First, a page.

Sunday, October 10, 2010

Rockin' on the Rollbar

The problem with quitting a work session when confronted with an unpalatable task is, of course, that your next session is more than likely going to start with an unpalatable task. That's not an immutable eventuality since there is always the slim possibility that the task in question was only undesirable because of the contemporaneous mood of the worker and will look more favorable to a fresh and rested person, but that was not the case when I got to the hangar and had to immediately disassemble all of the parts that I put in place to ensure that the rollbar was correctly positioned for match drilling to the rollbar mounts. With the holes having been successfully drilled, it all had to come apart again for deburring and priming.

Removing the panels was easy enough, but that rollbar was every bit as hard to remove as it had been to install in the first place. At least I had the job of trying to get it back on there again just a few hours later to look forward to. With everything laid out in my hyper-clean, dustproof paint booth, I applied the first coat of primer, followed by a top coat to match the rest of the interior. The only parts that were left with just primer were the two aluminum mounts that would be enclosed by the rollbar. The primer I bought at Advance Auto Parts seemed hardly up to the task. It stuck to the metal about as well as Lindsay Lohan sticks to sobriety. I knew it was all going to scrape off of the mounts when the rollbars were pushed back onto them. I also tried priming the rollbar itself with similar results. The much maligned Rust-Oleum seemed to stick much better.

While the first coat was drying, I went flying. The weather was perfect for it and I still needed to replace the fuel used for my non-BFR flight on Wednesday night. As I've mentioned before (albeit on the flying blog), calm-ish air is wonderful for flying, but it brings with it a couple of challenges: lots of other people flying, and some confusion as to which runway to use. The frustration factor comes in when people that departed from calm wind airports don't pay attention to the fact that the wind picks up later in the day. As I was waiting to depart Madison Co. (KUYF) on runway 27 with a full load of fuel, I had to wait for a guy that entered the pattern to land in runway 9.

The winds had picked up to a good six or seven knots out of the west, but either it was more convenient for him to land on 9 or he just hadn't bothered to check the wind. Fine, but the problem was that the three other planes approaching the airport heard him declaring his intentions and in a lemming-like procession all declared their intentions to land on 9. As tempted as I was to key the mike and suggest that at least one of them consult the windsock, I held my tongue and waited it out. Well, at least until one of them declared that he was going to do touch & goes. I waited for him to land but departed on 27 after his first effort as he was turning into the downwind for another try. It sure makes you wonder how they fail to notice all those extra knots on the runway - you can't miss it with an RV.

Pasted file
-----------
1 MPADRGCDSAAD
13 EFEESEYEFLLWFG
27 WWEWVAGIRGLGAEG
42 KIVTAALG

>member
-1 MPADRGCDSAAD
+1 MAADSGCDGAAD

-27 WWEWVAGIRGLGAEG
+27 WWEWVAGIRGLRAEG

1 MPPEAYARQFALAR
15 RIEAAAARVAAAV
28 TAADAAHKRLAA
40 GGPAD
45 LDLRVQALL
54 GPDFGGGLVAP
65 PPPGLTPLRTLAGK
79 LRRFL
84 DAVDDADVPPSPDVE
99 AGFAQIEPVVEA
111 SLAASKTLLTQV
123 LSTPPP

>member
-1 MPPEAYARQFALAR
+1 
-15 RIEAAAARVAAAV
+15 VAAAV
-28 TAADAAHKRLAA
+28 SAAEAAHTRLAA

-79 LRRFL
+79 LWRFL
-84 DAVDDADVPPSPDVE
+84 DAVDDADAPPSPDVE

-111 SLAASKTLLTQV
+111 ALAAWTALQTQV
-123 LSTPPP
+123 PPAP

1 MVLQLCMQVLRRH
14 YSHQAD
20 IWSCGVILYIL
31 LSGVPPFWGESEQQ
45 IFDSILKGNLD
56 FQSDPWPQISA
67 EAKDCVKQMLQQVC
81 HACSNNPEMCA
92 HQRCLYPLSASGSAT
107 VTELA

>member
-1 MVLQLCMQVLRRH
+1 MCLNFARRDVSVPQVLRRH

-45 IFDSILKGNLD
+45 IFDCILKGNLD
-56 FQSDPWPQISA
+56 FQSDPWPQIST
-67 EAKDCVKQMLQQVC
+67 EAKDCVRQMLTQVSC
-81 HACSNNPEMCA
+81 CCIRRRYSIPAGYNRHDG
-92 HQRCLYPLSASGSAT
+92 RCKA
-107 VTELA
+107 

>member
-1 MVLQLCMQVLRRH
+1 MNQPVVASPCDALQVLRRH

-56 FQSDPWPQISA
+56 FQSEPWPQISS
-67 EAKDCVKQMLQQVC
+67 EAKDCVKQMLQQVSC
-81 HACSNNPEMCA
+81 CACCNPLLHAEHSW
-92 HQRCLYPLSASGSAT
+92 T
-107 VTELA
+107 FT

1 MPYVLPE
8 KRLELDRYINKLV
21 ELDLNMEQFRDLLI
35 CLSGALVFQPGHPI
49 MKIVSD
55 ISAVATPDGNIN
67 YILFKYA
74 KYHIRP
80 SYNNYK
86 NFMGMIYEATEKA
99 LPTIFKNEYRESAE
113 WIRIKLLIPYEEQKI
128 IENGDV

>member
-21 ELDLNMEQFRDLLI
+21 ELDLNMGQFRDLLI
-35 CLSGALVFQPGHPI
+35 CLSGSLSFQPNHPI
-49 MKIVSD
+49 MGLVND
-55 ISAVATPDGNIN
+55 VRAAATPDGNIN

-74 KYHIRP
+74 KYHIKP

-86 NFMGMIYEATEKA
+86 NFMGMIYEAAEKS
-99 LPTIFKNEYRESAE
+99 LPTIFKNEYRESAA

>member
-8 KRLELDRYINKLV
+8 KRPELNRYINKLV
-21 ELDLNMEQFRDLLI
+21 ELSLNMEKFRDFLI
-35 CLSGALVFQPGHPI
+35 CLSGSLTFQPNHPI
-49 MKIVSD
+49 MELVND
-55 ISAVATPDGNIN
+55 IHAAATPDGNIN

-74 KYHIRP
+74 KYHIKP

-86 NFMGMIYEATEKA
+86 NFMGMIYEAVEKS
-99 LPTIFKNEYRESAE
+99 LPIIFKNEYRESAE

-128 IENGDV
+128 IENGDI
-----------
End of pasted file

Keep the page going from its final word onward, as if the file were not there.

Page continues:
The paint was dry enough when I got back to allow me to flip over the parts and paint the other side. Faced with another wait for drying paint, I went ahead and fashioned the seat belt shoulder mounts. It was the normal separate and deburr operation, but with the added fun of adding a radius to the corners and chamfering the edges. Chamfering is just a matter of rubbing off an edge with the Scotchbrite wheel, but I still hate it. It's the word, you see. A "chamfer" sounds too much like something your doctor might find on you (or, heaven forbid, in you) during one of those socially awkward rubber-glove inspections of those private regions where you always hope and pray that nothing untoward is ever found.

As was preordained by the gods of inconvenience, getting the rollbar back on over the mounts was harder the second time than it had been the first. I really ought to compose a list of The Immutable Truths of Life. Isaac Newton, step aside. My laws will prove more robust and enduring than even yours. And hey, you only have a list of three, you slacker!

It took quite a bit of wiggling and yanking to get all of the rivets to go in. This was definitely a case where I didn't want to have to use the drill to remind a recalcitrant hole what it means to wear the #30 on this team - these things needed to line up right where they had been drilled. No room for touch-ups on this one.

The actual riveting was, as always, the fun part.

The rest of the panels were also ready to get put back on. There was a lot of dimpling to do first since there were a dozen or so nutplates that were to be installed.

Unlike the pneumatic riveting of the rollbars, the manual squeezing of the rivets for the nutplates was no treat at all.

There was one hole that needed to be protected from accidental premature installation. There are a couple of braces that go on the right side, presumably to add support for the fuel tank. That hole is common between the vertical and horizontal brace. The horizontal brace was to be installed now, while the vertical brace comes a page or two later.

Here it is, all riveted except for the top of the brace.

This was another case where the riveting was a little less pleasant than usual, even though it involved the air riveter.

It's just about ready for the attachment of the tail cone! There are a couple of braces that will go on pretty quickly before it's completely ready. I'll save those for an easy job for the start of the next session.

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